MoffettNathanson media/Internet look praises Fox; sees long-term upside for Netflix, Roku (NASDAQ:ROKU)

MoffettNathanson’s latest look at media/Internet names raises the specter of whether the sector is in a bubble – comparing current valuation approaches to those taken in the dot-com bubble-and-crash of 1999-2000.

But the firm sees some long-term value in premium names due to structural tailwinds; that includes names it’s Neutral on, like Roku (NASDAQ:ROKU), where it’s raised its price target to $170 from $145, and Netflix (NASDAQ:NFLX), where it maintains a target of $390.

On the positive side, it still sees Fox (NASDAQ:FOXA) as a Buy due to fundamentals and an attractive valuation. It’s bumped that price target to $37 from $36 (implying 42% upside).

And on the downside, it thinks Omnicom (NYSE:OMC) has limited upside and rates it a Sell. Its price target of $45 implies 11.5% downside.

The firm reiterated its Neutral rating on ViacomCBS (NASDAQ:VIAC) but raised its price target to $27 from $25 (vs.

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Did you know: Roku was nearly a part of Netflix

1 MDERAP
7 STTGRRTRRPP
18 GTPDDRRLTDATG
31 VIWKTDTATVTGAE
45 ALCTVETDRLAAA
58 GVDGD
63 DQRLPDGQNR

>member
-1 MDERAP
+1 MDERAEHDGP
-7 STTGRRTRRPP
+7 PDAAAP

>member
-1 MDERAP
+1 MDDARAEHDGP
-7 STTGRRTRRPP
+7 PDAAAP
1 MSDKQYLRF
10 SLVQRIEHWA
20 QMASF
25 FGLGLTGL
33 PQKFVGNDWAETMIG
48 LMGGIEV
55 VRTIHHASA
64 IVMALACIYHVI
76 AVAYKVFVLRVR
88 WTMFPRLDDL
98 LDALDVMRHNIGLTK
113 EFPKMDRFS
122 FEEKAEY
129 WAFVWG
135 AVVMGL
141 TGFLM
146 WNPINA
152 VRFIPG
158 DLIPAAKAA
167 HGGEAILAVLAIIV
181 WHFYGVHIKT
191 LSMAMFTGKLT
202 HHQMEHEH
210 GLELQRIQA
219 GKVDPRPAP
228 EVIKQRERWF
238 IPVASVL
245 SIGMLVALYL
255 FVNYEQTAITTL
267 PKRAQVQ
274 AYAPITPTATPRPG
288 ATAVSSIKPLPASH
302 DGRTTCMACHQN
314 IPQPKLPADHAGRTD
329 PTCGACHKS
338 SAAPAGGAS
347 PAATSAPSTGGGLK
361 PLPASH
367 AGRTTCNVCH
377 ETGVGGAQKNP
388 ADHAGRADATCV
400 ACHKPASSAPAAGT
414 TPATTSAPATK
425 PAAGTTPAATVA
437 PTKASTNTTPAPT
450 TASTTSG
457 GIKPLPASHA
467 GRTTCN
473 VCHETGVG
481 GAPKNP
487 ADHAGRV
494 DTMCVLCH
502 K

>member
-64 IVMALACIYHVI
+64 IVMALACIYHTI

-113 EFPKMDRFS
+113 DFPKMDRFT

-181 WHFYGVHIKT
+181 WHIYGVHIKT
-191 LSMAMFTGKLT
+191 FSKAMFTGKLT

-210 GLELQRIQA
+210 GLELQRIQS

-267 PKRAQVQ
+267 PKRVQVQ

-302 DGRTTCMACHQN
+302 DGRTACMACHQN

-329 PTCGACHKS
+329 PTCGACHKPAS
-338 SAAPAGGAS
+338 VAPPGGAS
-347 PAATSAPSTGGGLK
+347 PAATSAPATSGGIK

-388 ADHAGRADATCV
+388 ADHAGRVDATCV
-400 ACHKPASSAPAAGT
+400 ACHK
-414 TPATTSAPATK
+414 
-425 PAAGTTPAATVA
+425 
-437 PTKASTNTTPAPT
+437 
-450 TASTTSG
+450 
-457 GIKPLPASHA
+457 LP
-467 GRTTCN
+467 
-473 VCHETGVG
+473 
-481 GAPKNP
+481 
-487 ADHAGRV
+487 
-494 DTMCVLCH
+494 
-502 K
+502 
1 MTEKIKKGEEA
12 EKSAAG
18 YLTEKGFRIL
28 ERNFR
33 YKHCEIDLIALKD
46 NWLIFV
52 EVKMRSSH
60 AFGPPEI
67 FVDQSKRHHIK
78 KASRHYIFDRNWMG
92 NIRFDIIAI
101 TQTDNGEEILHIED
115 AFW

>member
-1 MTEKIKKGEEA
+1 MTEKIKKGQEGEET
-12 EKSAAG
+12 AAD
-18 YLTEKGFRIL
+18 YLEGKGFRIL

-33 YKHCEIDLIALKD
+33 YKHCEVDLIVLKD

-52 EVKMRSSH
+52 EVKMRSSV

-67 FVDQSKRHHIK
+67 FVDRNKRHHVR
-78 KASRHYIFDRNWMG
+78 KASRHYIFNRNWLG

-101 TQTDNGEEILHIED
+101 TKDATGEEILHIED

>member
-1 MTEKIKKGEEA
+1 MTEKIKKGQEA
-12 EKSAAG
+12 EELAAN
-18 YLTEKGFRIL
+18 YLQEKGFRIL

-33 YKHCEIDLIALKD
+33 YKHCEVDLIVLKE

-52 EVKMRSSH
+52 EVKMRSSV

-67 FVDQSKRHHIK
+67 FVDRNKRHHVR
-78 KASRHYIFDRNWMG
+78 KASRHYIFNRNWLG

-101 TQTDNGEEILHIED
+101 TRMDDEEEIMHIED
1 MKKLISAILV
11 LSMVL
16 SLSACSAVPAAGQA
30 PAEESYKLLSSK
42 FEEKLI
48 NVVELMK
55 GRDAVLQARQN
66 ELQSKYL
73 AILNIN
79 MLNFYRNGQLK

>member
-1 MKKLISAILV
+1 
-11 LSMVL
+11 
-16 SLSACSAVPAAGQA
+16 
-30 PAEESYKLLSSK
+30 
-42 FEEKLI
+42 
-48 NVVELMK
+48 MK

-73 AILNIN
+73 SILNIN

Roku is a household name in the United States, making some of the best and most popular streaming devices on the market. But did you know that Roku was very nearly a part of Netflix?

In fact, it was Netflix engineers that developed the first Roku device. It was slated to launch in 2007, the same year that Netflix launched its now-ubiquitous video-on-demand service. But just a few weeks before this “Netflix Player” came to market, the strategy shifted and it was instead spun off into its own company.

Here’s the full story, but first a bit of context.

A bygone era

Netflix dramas on smartphone stock photo 4

It’s easy to forget in today’s streaming-centric society that things were very different back in 2007. Netflix’s main business was mail-in DVD rentals, and the entire concept of video streaming was in its infancy. Even early versions of Vimeo and YouTube were just starting to get off the

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